Bobbin lace is a lacemaking technique made by the braiding and twisting lengths of thread wound on bobbins – in Portugal, the art of bobbin lace has a special expression in the fishing areas of the coast, with greater emphasis on Caminha, Póvoa de Varzim, Vila do Conde, Árvore, Azurara, Setúbal, Lagos, and Olhão, having also existed in Silves, Sines and Sesimbra. There is also the manufacture of bobbin lace in Nisa, in the Alentejo and Farminhão, near Viseu.

In 1887, with the founding of the Rainha D. Maria Pia School of Industrial Design (later the Industrial School of Rendeiras Josefa de Óbidos), under the direction of D. Maria Augusta de Prostes Bordalo Pinheiro, bobbin lace reached a level of perfection and artistry hard to match.

The bobbin is a small instrument composed of a rod whose tip has a spherical shape. On the other end of the rod, the thread is wound and is attached to a pattern design or lace design. The production of this type of lace requires the use of several bobbins, the quantity of which varies according to the complexity of the design. The lace is produced on top of pillows placed on a wooden easel. The yarn used by bobbin lacemakers is cotton, predominantly white. The mold used is called “Pique”. Design templates are old, being passed from one generation to another.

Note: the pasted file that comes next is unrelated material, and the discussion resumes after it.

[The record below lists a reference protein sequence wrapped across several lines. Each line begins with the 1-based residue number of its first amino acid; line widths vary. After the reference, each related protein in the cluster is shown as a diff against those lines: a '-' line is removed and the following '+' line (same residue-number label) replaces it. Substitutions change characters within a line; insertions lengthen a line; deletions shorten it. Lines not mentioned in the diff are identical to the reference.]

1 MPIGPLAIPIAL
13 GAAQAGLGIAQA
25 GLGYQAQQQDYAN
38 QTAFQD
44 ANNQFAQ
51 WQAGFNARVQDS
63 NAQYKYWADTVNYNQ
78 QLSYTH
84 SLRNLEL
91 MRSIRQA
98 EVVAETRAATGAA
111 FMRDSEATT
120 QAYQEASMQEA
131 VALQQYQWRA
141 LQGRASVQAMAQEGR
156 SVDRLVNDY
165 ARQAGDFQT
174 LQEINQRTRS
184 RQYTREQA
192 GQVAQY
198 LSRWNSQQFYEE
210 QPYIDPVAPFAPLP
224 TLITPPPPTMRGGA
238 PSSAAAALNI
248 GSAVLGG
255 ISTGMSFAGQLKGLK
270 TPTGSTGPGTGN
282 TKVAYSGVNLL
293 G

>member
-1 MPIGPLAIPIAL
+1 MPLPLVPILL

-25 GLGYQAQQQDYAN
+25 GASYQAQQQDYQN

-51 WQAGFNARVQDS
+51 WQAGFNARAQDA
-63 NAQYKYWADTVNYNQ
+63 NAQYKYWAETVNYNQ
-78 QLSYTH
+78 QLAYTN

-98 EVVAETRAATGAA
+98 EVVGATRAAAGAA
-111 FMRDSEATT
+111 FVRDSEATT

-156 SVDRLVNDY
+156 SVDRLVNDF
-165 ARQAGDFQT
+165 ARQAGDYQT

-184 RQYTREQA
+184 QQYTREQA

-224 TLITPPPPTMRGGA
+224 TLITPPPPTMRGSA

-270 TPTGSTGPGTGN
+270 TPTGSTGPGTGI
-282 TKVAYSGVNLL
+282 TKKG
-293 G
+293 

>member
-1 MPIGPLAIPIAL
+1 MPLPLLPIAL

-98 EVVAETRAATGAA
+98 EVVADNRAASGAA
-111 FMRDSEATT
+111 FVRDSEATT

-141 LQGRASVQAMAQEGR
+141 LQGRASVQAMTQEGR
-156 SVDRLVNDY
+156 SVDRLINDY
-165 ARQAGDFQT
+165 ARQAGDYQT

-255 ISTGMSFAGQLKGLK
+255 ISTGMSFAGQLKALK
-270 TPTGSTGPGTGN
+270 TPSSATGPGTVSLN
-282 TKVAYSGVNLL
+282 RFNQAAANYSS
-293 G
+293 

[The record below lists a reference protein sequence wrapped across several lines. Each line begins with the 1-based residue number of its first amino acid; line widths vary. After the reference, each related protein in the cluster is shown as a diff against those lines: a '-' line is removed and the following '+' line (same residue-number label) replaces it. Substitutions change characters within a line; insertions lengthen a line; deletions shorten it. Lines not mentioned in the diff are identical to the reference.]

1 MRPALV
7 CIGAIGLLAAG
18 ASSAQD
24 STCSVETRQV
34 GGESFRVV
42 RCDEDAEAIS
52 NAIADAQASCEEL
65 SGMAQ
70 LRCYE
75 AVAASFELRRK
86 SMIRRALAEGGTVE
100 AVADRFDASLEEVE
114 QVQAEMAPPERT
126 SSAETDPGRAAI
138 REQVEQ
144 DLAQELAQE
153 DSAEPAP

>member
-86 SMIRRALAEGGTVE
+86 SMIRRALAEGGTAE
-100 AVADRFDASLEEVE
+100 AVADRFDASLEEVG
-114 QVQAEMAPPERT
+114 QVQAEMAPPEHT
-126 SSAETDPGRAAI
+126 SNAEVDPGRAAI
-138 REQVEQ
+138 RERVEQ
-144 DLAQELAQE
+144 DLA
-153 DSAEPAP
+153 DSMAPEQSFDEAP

The expression “Where there are nets, there are rents” is well-known and the Algarve was no exception, as were almost all the coastal villages where fishing activities are carried out. At Fuseta, this activity is an ancient practice and this legacy is continued today by Nídia Gouveia – “I started learning bobbin lace in Bairro dos Pescadores, Fuseta, with Dona Morália. Later I presented a project related to rents to the Fuseta Parish Council and to the Nossa Senhora do Carmo Social Center. I started teaching the basic technique to fixed age between nine and fifty. Some of these people have already passed away and the younger ones never dedicated themselves to this art. Since this is not my professional activity, I dedicate a few hours a week to it”.